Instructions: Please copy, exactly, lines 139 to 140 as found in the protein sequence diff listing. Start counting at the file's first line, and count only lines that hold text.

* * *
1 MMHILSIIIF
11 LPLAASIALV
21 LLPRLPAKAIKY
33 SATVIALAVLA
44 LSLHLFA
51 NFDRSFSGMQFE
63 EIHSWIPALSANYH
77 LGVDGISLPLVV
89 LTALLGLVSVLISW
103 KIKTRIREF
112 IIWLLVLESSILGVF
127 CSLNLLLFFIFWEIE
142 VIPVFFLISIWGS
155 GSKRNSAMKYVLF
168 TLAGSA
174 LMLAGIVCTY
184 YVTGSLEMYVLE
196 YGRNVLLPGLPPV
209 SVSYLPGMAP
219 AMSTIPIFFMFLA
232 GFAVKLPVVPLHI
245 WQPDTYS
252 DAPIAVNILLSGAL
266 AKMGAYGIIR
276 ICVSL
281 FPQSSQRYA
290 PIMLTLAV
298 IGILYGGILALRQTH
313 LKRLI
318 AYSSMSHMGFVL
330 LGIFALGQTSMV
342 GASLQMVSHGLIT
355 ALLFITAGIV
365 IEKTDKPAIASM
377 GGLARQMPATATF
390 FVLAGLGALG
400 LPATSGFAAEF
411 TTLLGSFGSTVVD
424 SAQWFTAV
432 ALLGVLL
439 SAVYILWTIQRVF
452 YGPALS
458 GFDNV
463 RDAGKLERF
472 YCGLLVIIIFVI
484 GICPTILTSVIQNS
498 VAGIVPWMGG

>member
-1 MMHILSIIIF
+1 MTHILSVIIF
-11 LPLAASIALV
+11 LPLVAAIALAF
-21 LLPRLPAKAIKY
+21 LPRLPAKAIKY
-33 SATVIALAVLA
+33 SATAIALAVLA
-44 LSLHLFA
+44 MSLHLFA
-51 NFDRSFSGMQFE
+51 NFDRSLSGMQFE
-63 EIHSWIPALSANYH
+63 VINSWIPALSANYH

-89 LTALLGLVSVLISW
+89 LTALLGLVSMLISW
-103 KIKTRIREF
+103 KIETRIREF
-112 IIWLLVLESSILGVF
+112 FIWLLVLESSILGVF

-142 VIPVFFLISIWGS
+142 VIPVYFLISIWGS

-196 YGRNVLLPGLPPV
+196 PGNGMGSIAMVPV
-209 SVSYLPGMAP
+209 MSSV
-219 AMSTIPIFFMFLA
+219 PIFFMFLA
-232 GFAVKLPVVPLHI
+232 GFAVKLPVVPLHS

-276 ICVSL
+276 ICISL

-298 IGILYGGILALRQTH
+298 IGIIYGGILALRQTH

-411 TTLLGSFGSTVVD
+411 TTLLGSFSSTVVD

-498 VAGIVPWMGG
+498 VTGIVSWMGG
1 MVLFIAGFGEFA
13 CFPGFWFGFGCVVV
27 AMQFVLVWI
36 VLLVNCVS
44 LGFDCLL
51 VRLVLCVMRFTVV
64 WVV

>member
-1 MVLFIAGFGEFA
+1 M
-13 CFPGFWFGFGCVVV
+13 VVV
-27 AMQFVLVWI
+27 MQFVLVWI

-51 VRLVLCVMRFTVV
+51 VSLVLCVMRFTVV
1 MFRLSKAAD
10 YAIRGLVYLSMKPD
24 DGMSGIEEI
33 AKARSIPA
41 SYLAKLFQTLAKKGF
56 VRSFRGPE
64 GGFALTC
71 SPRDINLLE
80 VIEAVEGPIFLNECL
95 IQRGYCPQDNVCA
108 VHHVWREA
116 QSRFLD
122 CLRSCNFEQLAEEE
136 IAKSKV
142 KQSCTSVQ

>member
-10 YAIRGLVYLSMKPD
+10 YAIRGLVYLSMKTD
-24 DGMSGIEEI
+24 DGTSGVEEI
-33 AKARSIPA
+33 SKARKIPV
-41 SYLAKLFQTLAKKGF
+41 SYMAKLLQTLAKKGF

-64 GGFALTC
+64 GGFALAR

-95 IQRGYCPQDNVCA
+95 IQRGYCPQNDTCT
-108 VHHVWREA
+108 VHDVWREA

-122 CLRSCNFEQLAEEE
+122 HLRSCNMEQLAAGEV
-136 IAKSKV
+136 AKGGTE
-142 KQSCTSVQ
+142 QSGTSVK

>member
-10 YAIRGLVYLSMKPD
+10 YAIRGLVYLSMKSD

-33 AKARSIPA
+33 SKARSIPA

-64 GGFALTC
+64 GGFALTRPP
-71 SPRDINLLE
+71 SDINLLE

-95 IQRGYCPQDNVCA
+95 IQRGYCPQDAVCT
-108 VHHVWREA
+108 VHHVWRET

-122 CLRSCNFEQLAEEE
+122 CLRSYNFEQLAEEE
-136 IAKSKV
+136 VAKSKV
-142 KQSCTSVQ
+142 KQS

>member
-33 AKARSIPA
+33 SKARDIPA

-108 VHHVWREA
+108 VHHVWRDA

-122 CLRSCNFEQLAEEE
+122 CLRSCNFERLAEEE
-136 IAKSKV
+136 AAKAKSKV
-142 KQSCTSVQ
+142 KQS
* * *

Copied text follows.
>member
-10 YAIRGLVYLSMKPD